I am working on image segmentation of MRI thigh images with deep learning (Unet). I noticed that I get a higher average dice accuracy over my predicted masks if I have less samples in the test data set. I am calculating it in tensorflow as

def dice_coefficient(y_true, y_pred, smooth=0.00001):
y_true_f = K.flatten(y_true)
y_pred_f = K.flatten(y_pred)
intersection = K.sum(y_true_f * y_pred_f)
return (2. * intersection + smooth) / (K.sum(y_true_f) + K.sum(y_pred_f) + smooth)

the difference is 0.003 if I have 4x more samples.

I am calculating the dice coefficient over each MRI 2D slice

Why could this be?

This figure shows how the accuracy decreases with the fraction of samples. I start with 0.1 of the data until the whole data set. The splitting of the data was random enter image description here

  • $\begingroup$ How did you create the subset of your test data (to generate the "less samples" group)? Did you sample a different group every time, and re-tested the accuracy each time? Exactly how much did the accuracy improve, and what is the variance of this accuracy as the subset test data varies? $\endgroup$ Commented Dec 17, 2020 at 1:58
  • $\begingroup$ well, I noticed that the validation accuracy was always higher by a small gap (around 0.003 of the dice ratio) I removed the dropout and it was still the same. So I did a crossvalidation and divided the sets randomly and it was the same. I also just manually divided a test dataset into 10% and 90% and saw that the accuracy was slightly bigger for the smaller portion $\endgroup$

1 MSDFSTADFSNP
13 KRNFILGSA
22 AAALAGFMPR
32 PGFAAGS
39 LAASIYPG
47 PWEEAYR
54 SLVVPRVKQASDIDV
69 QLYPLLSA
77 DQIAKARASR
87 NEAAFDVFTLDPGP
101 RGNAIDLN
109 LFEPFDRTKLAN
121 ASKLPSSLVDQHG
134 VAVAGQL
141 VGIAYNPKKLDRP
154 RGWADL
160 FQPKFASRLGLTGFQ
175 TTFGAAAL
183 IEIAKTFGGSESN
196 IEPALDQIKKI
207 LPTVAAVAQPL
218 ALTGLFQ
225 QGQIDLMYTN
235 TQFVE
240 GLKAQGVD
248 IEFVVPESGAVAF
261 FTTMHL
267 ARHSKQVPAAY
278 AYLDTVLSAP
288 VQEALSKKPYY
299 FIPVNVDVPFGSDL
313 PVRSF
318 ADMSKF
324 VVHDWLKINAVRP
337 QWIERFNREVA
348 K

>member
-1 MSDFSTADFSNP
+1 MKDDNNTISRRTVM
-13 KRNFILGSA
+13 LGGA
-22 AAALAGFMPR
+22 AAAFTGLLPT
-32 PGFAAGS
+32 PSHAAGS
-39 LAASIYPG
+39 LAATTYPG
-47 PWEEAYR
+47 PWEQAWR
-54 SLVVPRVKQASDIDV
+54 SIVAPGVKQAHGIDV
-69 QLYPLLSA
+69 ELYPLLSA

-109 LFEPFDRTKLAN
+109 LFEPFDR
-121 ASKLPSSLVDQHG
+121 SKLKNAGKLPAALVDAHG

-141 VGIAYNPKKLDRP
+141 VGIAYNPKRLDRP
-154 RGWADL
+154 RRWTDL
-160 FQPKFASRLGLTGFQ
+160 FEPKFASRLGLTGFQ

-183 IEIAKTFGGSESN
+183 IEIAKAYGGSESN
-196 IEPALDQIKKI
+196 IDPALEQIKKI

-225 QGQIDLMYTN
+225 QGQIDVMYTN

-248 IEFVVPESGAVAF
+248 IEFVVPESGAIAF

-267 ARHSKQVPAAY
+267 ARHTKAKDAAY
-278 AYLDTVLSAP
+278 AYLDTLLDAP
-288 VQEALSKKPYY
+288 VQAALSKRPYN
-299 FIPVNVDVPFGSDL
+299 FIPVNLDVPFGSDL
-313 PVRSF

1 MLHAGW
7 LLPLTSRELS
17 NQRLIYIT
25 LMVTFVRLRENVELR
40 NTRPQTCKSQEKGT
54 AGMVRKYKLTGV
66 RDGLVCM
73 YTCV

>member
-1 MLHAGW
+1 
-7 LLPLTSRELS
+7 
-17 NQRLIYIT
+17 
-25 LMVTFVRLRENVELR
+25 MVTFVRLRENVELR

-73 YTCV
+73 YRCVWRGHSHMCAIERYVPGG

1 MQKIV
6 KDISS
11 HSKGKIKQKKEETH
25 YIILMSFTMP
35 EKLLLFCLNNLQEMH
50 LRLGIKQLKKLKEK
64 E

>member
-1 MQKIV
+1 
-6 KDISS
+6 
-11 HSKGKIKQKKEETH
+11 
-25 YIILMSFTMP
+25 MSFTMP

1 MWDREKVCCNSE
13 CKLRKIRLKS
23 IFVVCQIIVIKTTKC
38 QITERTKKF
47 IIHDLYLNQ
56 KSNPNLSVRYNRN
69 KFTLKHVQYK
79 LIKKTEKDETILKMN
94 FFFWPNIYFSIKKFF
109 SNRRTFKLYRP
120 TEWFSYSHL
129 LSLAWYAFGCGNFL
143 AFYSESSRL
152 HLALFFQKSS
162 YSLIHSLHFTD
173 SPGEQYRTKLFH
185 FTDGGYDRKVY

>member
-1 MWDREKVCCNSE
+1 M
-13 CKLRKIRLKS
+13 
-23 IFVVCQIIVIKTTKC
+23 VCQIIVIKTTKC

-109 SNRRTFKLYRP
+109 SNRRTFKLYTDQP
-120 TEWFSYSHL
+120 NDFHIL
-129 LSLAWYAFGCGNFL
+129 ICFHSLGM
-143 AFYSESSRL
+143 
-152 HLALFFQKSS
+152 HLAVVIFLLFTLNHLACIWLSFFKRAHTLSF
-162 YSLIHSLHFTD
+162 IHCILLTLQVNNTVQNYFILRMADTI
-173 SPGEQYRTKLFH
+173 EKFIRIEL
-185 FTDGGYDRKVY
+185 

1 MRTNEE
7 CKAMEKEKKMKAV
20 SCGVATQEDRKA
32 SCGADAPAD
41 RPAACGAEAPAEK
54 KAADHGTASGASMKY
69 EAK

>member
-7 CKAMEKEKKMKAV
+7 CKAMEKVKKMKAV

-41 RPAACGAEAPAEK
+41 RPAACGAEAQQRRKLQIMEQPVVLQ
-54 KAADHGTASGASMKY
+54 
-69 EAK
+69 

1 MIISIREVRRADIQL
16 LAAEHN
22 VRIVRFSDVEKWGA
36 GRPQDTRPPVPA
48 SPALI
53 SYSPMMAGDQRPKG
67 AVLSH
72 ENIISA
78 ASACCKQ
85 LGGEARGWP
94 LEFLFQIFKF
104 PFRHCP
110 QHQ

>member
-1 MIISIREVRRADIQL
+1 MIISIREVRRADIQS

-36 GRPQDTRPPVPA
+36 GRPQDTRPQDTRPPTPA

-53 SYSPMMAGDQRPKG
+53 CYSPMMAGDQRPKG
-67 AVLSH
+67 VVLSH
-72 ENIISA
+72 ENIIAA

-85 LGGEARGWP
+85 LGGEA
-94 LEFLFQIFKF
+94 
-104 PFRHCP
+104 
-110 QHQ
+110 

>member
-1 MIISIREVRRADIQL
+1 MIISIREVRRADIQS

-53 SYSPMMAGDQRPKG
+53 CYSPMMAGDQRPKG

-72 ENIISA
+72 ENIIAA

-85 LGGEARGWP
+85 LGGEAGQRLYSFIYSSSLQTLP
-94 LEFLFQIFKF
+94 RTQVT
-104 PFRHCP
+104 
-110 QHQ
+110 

– Lis Louise
    Commented Dec 17, 2020 at 15:48
  • $\begingroup$ Not sure if I read it right, but if the difference in validation accuracy is only by a factor of 0.003 then it's very small and likely a statistically insignificant difference (probably due to some sort of variance somewhere). If you'd still like to dive deeper into this, I think would be interesting to graph accuracy vs data size and test many different data sizes. That way you can see if there is a clear curve/pattern which mean there's something meaningful, or if it is just a flat line that fluctuates up and down which means its just randomness/variance $\endgroup$ Commented Dec 18, 2020 at 22:39
  • $\begingroup$ Well, this gap is always there between the validation and training set, independently of the random splitting. I just uploaded a graph accuracy vs data size $\endgroup$
    – Lis Louise
    Commented Dec 21, 2020 at 18:19


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